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Legislators Continue To Press Governor To Restore Food Aid

Senator Raymond Lesniak (D-Union)

TRENTON — Continuing the fight to prevent the loss of food aid for the needy, the Senate on Monday approved a resolution directing the governor to tap unused energy funds to restore cuts in food stamps by as much as $90 per month. Sponsored by Senator Raymond Lesniak and Senator Joe Vitale, the Senate resolution, SCR-141, was approved with a vote of 26 – 2.

“The poor and the needy are struggling to make ends meet and to feed their families,” said Senator Lesniak. “Failing to take this action will take food off the tables of hungry people, including children. This shouldn’t be allowed to happen in America and it shouldn’t be allowed in New Jersey. We have the ability to do something about it and it would be unconscionable if we don’t.”

New Jersey is one of only four states in the country failing to act to prevent these cuts (See here).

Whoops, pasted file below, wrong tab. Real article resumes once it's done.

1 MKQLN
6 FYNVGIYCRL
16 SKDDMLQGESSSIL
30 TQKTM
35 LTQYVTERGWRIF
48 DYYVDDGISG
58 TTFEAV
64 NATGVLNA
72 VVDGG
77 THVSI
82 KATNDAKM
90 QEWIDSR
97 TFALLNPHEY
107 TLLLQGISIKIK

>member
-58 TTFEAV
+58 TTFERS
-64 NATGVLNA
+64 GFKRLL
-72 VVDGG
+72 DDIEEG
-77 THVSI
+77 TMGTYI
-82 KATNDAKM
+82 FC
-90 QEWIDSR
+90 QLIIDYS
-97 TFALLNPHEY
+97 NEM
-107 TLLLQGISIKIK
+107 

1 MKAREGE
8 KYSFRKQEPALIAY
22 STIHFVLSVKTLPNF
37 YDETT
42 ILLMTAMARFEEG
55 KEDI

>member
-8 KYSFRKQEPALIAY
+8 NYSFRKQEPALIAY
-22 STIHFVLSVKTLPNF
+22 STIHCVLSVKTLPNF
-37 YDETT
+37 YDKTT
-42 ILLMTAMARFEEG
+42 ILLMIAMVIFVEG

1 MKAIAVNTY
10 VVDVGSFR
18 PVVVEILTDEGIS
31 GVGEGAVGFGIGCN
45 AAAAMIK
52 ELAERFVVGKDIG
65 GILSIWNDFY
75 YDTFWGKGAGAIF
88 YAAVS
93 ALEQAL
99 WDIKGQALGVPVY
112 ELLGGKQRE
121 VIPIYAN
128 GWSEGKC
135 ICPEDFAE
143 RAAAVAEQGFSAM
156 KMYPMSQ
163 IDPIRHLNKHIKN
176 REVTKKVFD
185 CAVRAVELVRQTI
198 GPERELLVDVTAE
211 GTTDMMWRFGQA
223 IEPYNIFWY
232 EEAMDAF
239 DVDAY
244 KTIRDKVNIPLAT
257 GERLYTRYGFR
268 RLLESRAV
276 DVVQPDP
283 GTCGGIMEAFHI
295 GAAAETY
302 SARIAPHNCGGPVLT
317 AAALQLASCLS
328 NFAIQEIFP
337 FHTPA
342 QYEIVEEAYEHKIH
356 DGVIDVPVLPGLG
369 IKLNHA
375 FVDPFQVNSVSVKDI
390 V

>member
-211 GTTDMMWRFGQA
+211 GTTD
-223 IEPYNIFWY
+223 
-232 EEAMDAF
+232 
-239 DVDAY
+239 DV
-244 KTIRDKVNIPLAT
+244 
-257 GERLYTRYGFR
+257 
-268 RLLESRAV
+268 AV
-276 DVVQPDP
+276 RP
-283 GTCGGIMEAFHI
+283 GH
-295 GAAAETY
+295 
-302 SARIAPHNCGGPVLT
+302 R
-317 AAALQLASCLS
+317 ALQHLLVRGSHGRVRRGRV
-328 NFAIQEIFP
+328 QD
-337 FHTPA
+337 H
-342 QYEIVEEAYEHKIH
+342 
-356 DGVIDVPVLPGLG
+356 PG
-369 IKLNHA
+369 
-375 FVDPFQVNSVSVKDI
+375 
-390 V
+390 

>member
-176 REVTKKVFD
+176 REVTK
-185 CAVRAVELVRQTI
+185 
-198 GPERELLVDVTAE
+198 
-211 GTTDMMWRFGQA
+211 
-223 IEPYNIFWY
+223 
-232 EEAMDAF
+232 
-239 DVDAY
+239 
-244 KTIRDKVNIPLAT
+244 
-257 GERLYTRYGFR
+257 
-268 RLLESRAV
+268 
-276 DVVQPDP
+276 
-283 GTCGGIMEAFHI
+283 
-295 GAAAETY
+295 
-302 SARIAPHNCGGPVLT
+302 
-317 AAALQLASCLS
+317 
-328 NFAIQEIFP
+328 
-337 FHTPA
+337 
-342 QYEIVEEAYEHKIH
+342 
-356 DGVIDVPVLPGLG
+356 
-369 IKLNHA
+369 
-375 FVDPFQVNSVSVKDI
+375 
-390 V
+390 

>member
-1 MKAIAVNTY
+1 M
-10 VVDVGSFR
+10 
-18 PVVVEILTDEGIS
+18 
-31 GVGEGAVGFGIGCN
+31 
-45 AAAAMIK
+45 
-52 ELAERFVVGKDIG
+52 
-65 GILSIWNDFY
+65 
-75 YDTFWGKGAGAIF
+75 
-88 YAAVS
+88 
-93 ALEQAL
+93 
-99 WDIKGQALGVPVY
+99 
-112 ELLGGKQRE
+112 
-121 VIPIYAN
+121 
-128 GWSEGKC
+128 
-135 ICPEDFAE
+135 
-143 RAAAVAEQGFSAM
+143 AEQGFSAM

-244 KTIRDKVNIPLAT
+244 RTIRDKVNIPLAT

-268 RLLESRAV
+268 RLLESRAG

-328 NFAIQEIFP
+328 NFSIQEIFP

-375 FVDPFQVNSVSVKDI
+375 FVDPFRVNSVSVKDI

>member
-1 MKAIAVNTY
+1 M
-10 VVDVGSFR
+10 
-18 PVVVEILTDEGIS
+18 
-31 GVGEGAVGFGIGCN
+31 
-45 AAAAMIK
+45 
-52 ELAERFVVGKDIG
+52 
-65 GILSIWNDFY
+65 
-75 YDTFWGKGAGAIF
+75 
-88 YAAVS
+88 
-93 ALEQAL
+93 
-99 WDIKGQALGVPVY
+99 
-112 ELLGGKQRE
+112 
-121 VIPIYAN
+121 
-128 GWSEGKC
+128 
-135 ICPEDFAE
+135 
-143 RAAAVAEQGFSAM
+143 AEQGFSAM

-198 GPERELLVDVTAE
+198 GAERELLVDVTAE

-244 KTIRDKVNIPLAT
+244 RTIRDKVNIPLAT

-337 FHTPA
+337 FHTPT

Senator Lesniak said that an estimated 160,000 families could lose the food aid without action.

Under the federal Agriculture Act of 2014, households must receive more than $20 annually in energy assistance to maintain eligibility for full SNAP benefits. The formula for the “Heat & Eat” program, that uses heating assistance for the poor to determine qualification for the federal Supplemental Nutrition Assistance Program, was changed by Congress to require payments of at least $21 a year for recipients to continue to receive full SNAP benefits. By spending $3.2 million in federal funds in the state’s energy assistance program, New Jersey would continue to qualify for the additional $53 million to feed those in need.

“These are the most vulnerable people in the state, including families with children who often don’t know where their next meal is coming from,” said Senator Joe Vitale, a co-sponsor of the legislation. “It’s also good for the economy. The federal dollars spent on food can generate as much as $300 million in economic activity.”

The poverty rate in New Jersey continues to be rise, even as total income for the well-to-do increases, Senator Vitale noted. (See here)

The bill that would have directly provided the necessary funding was vetoed by the governor, despite the fact it was approved 36 – 1 by the Senate and 60 – 13 – 6 by the Assembly.

Concurrent resolutions do not go to the governor for approval.